Street Harassment: It's Not Flattering

Street Harassment: It's Not Flattering

"Hey baby."

"Nice ass."

"Your tits are amazing."

"He-lloooo there beautiful."

Excuse me, DO I KNOW YOU?? Nope, I don't. So leave me alone, please.

Street harassment is a serious problem that women - and even men - face everyday. It's the reason why I take the circuitous route to work that doesn't pass by construction workers and it's the reason why I take the bus home at night even though my work is only a 20 minute walk from home.

Image Credit: Snickers commercial via YouTube

Many people try to laugh off street harassment as just "boys being boys" or try to convince women that it's meant to be flattering and harmless. Well the truth is that it's not harmless. Telling men that it's okay to view women as objects contributes to rape culture and classifies women as less than human.

A recent Snickers Australia ad documented construction workers saying nice things to women on the street like "you have a lovely day" and "that color really works on you." However, the beginning of the ad reads "What happens when construction workers are not like themselves?" By stating that it is normal for construction workers to say vile things to women on the street teaches men that it is okay to objectify women. And no matter how nice these men in the video are being, they're still interrupting these women's days and giving them unwanted attention.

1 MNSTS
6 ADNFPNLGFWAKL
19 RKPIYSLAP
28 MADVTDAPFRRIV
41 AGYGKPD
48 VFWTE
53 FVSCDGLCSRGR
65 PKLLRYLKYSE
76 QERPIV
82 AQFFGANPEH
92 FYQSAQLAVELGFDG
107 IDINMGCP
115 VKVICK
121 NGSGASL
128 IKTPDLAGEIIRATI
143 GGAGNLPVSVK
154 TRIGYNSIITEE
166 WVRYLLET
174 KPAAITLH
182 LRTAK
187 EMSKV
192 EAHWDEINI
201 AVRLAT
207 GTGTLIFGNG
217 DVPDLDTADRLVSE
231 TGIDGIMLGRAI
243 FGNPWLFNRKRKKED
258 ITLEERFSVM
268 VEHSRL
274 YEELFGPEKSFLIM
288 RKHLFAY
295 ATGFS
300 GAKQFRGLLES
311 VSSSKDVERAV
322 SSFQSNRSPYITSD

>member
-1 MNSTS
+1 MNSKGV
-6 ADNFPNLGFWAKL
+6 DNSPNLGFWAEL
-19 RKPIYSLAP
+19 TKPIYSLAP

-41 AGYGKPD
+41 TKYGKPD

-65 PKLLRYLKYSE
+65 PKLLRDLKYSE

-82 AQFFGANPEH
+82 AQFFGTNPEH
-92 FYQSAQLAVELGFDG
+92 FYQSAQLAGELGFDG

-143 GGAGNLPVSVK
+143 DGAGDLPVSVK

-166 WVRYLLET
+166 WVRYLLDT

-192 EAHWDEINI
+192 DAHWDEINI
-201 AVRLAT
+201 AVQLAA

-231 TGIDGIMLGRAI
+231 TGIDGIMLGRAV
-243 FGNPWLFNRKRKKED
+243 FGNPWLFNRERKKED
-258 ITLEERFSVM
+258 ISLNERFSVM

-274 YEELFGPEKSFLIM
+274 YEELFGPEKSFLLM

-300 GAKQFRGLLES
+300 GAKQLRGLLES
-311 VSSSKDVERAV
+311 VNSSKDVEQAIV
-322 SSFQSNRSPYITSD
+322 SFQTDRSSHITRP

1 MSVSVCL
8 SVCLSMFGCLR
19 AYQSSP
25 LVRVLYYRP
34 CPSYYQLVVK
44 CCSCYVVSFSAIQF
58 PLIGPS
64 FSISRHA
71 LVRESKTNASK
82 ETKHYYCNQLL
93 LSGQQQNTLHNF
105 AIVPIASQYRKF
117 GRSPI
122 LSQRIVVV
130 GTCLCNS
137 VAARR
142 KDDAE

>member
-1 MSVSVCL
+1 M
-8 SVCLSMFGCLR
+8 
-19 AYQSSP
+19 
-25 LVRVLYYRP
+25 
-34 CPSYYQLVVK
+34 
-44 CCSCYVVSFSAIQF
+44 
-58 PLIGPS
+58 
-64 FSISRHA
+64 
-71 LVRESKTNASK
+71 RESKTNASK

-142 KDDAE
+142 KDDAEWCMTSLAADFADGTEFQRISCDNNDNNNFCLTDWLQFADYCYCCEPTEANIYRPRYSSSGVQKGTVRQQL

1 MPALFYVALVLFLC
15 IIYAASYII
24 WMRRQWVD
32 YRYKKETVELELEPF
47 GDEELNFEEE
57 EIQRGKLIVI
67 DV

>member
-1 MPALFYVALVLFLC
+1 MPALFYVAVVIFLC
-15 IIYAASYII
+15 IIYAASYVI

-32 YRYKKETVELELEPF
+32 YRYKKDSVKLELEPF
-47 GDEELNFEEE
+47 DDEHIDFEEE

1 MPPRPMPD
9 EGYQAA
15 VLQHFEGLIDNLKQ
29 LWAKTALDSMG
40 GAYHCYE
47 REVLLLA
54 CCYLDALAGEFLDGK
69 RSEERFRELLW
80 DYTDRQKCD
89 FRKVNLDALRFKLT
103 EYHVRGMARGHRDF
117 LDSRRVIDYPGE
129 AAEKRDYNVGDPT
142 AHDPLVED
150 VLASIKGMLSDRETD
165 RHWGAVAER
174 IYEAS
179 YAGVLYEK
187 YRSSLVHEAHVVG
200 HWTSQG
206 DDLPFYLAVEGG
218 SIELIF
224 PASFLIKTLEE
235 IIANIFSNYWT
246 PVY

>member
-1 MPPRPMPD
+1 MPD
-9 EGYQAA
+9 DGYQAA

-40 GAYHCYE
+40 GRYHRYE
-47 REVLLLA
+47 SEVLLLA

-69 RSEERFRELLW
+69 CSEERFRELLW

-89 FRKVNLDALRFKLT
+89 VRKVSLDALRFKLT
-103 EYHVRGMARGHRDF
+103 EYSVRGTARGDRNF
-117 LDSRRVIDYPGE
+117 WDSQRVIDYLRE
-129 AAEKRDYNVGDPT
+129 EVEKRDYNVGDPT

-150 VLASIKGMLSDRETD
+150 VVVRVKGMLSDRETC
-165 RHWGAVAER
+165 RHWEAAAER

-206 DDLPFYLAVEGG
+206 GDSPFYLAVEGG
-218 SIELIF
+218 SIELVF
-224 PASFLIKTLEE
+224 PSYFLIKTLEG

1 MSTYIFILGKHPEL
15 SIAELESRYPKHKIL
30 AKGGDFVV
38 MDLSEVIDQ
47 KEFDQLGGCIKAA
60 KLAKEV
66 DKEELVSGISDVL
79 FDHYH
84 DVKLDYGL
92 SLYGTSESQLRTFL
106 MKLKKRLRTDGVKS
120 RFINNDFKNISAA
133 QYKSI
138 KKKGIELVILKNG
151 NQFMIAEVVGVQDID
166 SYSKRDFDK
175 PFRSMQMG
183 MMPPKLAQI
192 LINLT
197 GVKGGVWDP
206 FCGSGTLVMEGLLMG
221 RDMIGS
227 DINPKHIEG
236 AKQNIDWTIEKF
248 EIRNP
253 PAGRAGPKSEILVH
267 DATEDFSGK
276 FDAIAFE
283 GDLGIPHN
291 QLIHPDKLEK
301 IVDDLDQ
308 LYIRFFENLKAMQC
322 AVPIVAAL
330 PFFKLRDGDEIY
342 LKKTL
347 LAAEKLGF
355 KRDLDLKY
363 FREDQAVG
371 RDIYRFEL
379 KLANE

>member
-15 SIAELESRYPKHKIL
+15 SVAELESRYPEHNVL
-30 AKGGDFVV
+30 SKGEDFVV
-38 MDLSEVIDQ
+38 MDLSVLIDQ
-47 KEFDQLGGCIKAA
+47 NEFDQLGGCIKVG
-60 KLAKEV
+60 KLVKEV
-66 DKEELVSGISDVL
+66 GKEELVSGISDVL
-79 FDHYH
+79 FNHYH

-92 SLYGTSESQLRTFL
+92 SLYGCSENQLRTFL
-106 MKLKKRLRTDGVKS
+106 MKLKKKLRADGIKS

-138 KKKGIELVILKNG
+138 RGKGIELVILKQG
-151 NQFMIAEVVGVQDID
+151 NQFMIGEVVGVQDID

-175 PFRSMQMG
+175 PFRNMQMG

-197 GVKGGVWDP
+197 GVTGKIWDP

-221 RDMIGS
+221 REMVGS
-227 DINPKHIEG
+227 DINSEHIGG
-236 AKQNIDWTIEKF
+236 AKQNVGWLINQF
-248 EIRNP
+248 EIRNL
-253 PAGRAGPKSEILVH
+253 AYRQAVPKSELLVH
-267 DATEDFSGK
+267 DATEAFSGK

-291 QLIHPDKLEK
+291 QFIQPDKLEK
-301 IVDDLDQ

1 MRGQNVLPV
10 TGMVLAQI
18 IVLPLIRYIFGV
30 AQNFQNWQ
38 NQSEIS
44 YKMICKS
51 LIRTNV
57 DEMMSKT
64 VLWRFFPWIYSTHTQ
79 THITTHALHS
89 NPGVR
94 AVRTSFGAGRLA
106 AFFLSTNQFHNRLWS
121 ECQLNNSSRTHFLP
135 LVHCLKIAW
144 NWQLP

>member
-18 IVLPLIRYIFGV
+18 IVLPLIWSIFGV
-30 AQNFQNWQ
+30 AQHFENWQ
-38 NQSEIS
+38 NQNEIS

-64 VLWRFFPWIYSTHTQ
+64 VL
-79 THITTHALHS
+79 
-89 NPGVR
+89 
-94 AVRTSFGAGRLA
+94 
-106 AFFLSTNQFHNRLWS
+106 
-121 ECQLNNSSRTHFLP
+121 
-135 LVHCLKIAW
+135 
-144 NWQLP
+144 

Former Miss America contestant Jen Corey decided to use a hidden camera to document how many times she got harassed throughout the course of one day. In the video, Corey is constantly barraged by thirsty men just for walking down the street.

Think that only women experience street harassment? Well, you're wrong. Gay men are also victims of it and are more likely to receive violent threats with it. Studies show that 70% of LGBT people and 40% of heterosexual people experience street harassment by the age of 17. Clearly the problem is very widespread.

Several organizations have been established to try to end the culture of street harassment. Hollaback is an organization that encourages people to post videos and pictures of their harassers to publicly shame them and call them out on their bullshit. Stop Street Harassment also encourages people to document their attackers and educates the public on what street harassment means and how to stop it. Jen Corey is a prominent activist working toward ending street harassment. Every since her video was posted, she has received countless tweets telling her that she is wrong to call for an end to street harassment. Trolls will be trolls, but these tweets show a serious issue with society and rape culture. We need more people like Jen Corey to stand up against street harassment.

So here's a simple message I have for the man who told me I had a fine [expletive] the other day: It's not flattering. It didn't make me smile. It's harassment and it's not okay.

 

Speaking of harassment, the relationship between Ana Steele and Christian Grey in Fifty Shades of Grey is a bit controversial. But this version of the movie trailer with kittens is just too cute!

Related Posts

Comments

In order to comment on BlogHer.com, you'll need to be logged in. You'll be given the option to log in or create an account when you publish your comment. If you do not log in or create an account, your comment will not be displayed.